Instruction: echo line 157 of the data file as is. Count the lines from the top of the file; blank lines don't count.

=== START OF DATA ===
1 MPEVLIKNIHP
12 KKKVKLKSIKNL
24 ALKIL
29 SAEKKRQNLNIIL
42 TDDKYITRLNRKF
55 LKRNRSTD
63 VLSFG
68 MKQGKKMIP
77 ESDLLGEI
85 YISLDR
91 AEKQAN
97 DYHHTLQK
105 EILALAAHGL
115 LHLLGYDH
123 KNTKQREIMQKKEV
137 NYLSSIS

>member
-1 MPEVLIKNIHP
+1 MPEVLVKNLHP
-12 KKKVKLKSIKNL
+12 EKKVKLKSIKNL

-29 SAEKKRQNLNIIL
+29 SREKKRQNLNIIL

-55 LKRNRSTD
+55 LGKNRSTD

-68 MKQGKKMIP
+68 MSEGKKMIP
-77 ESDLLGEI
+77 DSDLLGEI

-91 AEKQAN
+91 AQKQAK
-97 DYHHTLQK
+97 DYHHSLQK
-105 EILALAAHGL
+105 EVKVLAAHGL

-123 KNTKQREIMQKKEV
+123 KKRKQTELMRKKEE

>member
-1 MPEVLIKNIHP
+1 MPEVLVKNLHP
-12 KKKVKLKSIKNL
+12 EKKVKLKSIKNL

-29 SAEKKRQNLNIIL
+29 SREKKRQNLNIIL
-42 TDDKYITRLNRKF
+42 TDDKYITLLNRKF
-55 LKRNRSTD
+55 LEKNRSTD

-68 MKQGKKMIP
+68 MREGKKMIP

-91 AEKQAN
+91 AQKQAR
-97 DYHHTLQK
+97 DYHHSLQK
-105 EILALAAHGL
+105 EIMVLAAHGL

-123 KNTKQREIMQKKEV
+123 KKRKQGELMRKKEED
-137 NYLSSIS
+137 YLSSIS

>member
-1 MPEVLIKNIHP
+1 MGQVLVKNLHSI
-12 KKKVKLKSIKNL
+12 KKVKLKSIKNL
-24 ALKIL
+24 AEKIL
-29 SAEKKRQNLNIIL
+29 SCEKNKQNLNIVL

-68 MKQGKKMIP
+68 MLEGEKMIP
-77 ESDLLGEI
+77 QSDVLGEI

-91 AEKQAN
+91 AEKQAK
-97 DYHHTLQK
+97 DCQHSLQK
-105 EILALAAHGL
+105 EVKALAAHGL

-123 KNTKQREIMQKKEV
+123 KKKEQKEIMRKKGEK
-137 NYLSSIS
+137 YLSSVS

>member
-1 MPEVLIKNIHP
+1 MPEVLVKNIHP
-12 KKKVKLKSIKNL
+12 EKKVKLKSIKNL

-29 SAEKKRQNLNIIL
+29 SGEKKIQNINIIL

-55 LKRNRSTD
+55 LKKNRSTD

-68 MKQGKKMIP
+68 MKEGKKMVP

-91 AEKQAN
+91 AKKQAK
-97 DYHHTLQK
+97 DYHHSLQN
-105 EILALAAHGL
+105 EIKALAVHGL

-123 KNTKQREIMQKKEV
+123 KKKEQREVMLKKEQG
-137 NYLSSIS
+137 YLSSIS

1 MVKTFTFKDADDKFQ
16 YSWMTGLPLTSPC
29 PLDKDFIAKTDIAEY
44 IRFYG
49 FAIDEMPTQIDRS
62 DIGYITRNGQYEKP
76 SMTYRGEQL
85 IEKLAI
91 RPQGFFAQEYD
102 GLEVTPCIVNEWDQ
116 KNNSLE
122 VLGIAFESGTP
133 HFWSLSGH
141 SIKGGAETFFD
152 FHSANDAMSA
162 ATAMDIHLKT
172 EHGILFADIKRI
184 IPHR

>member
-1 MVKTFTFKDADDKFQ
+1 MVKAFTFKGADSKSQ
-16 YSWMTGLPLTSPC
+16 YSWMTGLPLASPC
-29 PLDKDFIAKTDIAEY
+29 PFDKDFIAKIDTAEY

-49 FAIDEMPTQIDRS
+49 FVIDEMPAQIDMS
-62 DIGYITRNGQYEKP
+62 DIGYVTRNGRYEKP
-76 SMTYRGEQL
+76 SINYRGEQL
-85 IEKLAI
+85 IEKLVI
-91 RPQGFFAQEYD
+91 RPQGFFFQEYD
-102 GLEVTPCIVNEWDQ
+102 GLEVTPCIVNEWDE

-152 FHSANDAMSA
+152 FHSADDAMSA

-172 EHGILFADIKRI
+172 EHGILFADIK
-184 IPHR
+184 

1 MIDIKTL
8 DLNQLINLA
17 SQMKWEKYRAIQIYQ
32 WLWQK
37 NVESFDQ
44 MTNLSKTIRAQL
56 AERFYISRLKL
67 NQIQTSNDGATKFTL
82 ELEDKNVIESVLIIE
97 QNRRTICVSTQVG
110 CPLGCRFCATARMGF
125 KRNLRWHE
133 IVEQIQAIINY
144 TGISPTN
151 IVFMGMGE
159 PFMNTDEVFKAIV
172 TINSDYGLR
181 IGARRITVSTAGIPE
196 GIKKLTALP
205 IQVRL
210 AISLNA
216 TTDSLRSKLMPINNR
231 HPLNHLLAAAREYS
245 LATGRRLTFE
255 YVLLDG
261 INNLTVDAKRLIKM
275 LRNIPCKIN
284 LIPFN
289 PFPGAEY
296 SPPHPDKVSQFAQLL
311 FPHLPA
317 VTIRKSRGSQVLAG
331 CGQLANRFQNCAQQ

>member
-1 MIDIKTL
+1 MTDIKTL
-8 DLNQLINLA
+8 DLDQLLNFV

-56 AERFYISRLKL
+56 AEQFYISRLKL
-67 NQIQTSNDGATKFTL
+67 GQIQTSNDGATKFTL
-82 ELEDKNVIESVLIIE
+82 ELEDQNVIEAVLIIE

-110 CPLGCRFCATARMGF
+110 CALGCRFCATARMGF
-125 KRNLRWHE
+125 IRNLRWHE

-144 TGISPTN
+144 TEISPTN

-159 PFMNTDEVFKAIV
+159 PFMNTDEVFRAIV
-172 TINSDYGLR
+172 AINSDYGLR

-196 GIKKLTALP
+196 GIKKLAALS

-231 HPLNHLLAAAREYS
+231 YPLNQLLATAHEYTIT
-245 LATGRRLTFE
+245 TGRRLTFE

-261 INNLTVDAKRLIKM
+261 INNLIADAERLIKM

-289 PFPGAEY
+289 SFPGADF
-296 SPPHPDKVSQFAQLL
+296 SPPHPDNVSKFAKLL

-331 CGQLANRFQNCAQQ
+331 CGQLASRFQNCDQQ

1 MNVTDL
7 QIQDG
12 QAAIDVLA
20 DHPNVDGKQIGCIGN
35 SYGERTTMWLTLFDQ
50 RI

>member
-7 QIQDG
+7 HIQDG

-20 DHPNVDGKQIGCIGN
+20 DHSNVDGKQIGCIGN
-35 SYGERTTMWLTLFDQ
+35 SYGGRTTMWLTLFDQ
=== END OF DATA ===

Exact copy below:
97 QNRRTICVSTQVG